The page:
Bring it on, Mother Nature! NIU re-certified as StormReady

From left: Kyle Ullmark (EM specialist of the NIU Deptarment of Police and Public Safety) and NWS Chicago Lead Forecaster Matt Friedlein join NIU Staff Meteorologist Gilbert Sebenste.
From left: Kyle Ullmark (EM specialist of the NIU Deptarment of Police and Public Safety) and NWS Chicago Lead Forecaster Matt Friedlein
join NIU Staff Meteorologist Gilbert Sebenste.

Northern Illinois University has been re-certified at a very important level of readiness in protecting students, faculty and staff from severe weather.

StormReady locations, including universities, are better prepared to take the right actions to save lives when severe weather strikes. This preparedness comes about through better planning, education and awareness of weather hazards.

The requirements to become and maintain StormReady are rigorous and include strengthening communications, a formal hazardous weather plan, advance planning and monitoring weather conditions when storms are possible.

Key preparedness in place at NIU includes:

  • A 24-hour dispatch office and an emergency operations center;
  • More than one way to receive severe weather warnings and to alert the public;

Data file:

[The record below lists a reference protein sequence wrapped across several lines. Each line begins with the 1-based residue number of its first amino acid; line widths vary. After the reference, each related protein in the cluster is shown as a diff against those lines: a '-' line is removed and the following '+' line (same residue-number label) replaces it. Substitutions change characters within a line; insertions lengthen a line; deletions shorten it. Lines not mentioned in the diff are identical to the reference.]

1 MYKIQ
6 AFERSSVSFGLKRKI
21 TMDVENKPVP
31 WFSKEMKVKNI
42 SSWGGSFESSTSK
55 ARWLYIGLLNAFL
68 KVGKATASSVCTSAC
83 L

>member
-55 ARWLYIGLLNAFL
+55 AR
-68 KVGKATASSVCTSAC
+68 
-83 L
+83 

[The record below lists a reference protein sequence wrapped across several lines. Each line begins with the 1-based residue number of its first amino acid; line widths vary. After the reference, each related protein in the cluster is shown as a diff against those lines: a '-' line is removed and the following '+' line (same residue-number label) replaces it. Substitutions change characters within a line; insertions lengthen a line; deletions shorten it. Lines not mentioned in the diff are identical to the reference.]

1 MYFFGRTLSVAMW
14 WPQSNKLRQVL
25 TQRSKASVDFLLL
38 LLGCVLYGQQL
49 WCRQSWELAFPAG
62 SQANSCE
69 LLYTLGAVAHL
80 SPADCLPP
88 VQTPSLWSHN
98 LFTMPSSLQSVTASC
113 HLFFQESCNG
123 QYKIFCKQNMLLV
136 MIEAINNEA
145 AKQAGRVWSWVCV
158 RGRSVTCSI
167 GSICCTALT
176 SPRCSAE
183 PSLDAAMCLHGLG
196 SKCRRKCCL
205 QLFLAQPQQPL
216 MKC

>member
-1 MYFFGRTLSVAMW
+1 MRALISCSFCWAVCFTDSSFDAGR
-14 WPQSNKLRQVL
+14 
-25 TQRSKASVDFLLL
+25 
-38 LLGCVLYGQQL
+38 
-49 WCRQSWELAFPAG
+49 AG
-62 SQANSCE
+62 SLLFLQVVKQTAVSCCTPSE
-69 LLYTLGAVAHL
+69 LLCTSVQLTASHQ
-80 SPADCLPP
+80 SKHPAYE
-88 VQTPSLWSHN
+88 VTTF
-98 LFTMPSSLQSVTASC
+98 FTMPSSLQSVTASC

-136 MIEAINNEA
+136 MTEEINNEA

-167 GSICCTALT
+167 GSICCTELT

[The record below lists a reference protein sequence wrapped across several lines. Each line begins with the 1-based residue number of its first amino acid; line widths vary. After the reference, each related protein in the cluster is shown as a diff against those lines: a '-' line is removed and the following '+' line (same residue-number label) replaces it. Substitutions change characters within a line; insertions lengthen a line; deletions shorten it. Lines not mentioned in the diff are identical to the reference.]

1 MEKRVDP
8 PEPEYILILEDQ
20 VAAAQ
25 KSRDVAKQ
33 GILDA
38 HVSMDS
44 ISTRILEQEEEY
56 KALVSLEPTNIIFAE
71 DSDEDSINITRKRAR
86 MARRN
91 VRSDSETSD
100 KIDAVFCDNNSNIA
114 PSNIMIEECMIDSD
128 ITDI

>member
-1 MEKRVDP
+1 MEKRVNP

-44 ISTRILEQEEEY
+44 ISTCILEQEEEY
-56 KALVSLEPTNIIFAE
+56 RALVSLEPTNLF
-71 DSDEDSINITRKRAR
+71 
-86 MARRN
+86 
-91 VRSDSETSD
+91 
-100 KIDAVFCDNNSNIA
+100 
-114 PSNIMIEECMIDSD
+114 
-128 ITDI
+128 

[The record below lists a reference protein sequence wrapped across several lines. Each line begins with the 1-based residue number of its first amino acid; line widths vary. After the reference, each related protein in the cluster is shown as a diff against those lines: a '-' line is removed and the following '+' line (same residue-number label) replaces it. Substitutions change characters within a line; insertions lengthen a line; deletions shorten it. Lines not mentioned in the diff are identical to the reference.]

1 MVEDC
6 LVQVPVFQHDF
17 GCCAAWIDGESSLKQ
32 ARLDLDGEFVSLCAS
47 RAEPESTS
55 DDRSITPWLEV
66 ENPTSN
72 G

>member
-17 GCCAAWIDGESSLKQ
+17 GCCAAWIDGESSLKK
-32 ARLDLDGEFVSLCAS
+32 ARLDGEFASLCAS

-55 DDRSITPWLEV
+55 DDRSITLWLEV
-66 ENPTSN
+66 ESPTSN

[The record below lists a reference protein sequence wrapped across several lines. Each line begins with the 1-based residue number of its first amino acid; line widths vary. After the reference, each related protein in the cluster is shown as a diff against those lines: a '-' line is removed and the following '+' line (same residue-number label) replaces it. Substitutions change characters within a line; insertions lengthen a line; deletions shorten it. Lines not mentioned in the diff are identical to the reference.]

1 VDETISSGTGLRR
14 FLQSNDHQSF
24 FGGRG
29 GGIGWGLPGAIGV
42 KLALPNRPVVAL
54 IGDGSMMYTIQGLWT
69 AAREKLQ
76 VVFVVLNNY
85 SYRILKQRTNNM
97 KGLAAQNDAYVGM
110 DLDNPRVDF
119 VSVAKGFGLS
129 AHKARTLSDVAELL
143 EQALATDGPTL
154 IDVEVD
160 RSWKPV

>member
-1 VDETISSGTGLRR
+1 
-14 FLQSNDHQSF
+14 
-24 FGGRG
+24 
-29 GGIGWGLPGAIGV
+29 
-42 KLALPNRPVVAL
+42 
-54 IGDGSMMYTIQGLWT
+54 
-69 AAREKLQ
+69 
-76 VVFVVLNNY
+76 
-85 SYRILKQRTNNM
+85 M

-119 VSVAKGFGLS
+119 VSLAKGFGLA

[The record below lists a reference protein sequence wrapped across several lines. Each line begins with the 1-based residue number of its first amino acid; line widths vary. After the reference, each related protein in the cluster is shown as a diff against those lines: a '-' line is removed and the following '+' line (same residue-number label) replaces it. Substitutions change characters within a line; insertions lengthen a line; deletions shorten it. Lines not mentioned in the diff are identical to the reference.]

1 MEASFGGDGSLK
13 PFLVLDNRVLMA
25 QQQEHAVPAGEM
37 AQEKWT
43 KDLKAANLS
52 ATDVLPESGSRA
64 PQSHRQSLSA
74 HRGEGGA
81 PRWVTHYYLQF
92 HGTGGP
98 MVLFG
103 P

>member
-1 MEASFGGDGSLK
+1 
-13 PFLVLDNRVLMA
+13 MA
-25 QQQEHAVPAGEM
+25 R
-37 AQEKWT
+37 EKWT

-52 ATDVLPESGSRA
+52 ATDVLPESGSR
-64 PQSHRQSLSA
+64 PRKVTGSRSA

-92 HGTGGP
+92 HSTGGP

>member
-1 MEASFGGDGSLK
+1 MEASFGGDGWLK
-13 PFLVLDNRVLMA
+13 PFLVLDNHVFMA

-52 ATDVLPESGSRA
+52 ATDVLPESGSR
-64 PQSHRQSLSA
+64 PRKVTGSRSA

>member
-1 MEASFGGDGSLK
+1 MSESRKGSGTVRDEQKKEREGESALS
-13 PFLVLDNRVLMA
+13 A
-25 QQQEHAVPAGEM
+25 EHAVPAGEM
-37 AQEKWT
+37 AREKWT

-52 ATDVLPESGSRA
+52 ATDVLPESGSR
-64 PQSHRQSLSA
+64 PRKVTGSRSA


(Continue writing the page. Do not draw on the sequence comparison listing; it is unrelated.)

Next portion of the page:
• NOAA Weather Radio in almost all buildings on campus;
  • A system to monitor weather conditions locally;
  • Promote the importance of public readiness through community seminars; and
  • A formal hazardous weather plan.

Northern Illinois University was originally designated as StormReady in 2002, and was the first university in the nation to receive StormReady certification.

StormReady can’t stop storms from coming, but it does enable procedures that will reduce the potential for disastrous weather-related consequences when severe weather strikes.

StormReady is a National Weather Service program begun in 1999 in Tulsa, Okla., which helps arm U.S. communities with the communication and safety skills needed to save lives and property before and during the event. StormReady helps community leaders and emergency managers strengthen local safety programs.

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